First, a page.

It was easy to decide the new Soundgarden album was rubbish – right up until listening to it. The obvious, over-hyped “comeback” album probably never stood a chance for many and the easiest way to hang on to that opinion is to never listen to it. But once you dive in it’s a confusing swim.
The self conscious opener, Been Away Too Long is a good-enough rock song – but is it good-enough because there’s a paucity of decent rock bands these days doing songs that are good-enough (or in most cases never good enough). This song has a crunch to its riff and if you check for vitals then you’ll find a living, breathing Soundgarden song – even if it’s a little overly pleased with itself for pointing out that the band is back and smugly attempts to justify some of the really stupid things Chris Cornell has done with his time off (that being anything more than one Audioslave album and his last – horrific – solo album).
It’s not a song that stands up to repeat plays. The more you listen, the bigger the cringe.
And so the album continues on – often proving that it is Soundgarden; that all the signs are there, Cornell sounds good singing this material – in that he should be fronting a rock band with that voice. And here he is. And it’s nice to have Matt Cameron’s drumming behind him (and around him) and there are a few oily gasps from Kim Thayil’s guitar too. Something I believe the world has missed.
But the songs run out long before their running time does and the further down the album you make it the more you realise that this might as well be just another Audioslave album/Cornell project.
He’s good. Soundgarden is good. This album is not great.
But then, it’s unfair to expect Superunknown or Badmotorfinger or Louder Than Love. Those are the great Soundgarden albums. This is not in that league.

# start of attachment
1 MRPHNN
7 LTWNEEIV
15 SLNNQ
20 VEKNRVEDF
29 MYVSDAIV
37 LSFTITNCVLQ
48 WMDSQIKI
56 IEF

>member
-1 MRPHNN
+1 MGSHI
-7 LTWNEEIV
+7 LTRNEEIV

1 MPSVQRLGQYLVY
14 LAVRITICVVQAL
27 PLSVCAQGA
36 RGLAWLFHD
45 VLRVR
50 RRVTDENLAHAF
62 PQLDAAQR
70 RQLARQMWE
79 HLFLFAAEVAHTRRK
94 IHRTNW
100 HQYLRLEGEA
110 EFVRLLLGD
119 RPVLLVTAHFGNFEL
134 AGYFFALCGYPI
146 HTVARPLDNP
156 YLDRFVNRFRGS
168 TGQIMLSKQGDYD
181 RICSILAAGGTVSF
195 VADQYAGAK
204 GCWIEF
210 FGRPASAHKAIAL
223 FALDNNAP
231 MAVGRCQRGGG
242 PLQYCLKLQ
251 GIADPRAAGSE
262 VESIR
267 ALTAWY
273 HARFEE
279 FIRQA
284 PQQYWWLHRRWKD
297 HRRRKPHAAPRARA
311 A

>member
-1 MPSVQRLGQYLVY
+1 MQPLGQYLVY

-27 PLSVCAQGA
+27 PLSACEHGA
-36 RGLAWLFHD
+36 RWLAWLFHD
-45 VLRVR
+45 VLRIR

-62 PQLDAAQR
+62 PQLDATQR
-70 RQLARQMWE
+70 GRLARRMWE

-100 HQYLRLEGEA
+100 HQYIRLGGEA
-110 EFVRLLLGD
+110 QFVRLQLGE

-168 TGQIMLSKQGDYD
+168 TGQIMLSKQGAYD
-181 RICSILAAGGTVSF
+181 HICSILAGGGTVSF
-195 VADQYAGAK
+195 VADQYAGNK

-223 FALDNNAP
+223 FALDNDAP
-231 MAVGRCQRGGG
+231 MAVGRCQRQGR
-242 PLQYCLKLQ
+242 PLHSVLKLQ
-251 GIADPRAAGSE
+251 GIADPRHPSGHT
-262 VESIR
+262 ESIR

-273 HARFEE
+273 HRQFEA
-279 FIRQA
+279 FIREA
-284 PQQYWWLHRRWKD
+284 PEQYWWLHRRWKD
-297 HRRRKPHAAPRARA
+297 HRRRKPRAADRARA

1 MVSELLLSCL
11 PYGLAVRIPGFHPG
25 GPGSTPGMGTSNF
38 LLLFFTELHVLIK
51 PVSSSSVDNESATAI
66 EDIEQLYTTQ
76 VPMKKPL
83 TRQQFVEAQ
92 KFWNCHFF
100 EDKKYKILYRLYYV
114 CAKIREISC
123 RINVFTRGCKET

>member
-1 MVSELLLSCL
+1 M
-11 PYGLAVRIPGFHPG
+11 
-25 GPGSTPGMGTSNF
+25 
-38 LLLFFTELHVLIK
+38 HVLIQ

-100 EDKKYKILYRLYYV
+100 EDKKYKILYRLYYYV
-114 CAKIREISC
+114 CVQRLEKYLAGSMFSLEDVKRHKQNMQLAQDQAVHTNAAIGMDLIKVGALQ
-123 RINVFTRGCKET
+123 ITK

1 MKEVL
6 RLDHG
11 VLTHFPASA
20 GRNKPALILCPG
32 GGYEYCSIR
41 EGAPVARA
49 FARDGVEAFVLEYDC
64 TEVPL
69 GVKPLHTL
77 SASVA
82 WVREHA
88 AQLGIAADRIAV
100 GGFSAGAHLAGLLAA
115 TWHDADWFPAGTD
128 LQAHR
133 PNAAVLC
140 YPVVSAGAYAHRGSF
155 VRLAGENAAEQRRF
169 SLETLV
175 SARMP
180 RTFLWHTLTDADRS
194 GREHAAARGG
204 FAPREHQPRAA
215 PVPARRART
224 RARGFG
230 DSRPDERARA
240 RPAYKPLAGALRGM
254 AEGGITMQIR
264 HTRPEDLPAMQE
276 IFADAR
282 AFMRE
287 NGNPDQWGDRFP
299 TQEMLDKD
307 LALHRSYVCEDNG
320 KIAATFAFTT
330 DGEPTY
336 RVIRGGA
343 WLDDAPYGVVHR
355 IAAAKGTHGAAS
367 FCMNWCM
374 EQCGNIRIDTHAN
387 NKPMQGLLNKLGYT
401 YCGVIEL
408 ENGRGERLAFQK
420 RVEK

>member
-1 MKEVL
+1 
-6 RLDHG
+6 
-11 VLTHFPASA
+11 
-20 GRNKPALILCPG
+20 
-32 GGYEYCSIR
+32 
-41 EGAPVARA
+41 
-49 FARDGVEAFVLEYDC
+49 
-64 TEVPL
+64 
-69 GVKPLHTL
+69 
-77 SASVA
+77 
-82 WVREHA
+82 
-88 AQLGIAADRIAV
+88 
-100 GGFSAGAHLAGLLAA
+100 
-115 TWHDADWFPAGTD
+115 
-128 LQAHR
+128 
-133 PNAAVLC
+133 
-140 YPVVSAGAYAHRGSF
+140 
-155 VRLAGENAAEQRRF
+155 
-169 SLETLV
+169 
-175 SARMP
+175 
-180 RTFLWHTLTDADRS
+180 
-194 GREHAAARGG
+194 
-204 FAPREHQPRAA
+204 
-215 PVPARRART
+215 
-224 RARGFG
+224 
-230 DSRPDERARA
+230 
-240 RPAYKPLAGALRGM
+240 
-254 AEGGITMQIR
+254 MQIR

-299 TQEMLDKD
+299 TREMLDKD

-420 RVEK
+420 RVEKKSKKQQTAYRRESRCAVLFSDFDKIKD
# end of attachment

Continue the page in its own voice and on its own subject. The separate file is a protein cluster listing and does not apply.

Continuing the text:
This is not by any means necessary but it’s also not embarrassing. It does make sense as a 16-year late follow on from Down On The Upside. And it will get gushed over by a new generation of fans. And by many of the old fans who are sure that it’s just a great thing to have them back.
I prefer Cornell doing this over anything he’s done post-Soundgarden. I liked bits of Audioslave but was never convinced it was anything other than a gimmick. I liked bits of his first two solo albums but he was playing the singer-in-search-of-a-song role even if he didn’t know it. And his acoustic solo songbook shows, while good, have him over-revered by people so sure they’re seeing grunge’s equivalent of the stripped down Johnny Cash-covers-Nine Inch Nails or Bob Marley-singing-Redemption Song pan-generational folk-stab glory.
The need for a Soundgarden reunion was very clear when I heard Cornell singing John Lennon’s Imagine and receiving a standing ovation.
This guy is one of the great rock singers. He has a voice that rivals Plant and Gillan and Astbury and Morrison and so many of the great rock/metal singers. And it’s being put to decent use on this album. But no one in the band remembers how to write great songs.
In the end the truth is this is the logical/credible album that a reunited Soundgarden was always going to make. If they cherry-pick from it at a live show and then play the best material from their great albums it will be a good show. And then when fans, old and new, go home from the show and hear this album they’ll realise it’s about as good as post-Sonic Temple Cult or anything from Pearl Jam after No Code. That is to say good enough to not be embarrassing but not crucial at all.
The more I listen to King Animal the harder I find it to make it across the finish line; it’s top-heavy but also in terms of actual heavy – as a concept, a sound – it’s nowhere near heavy enough.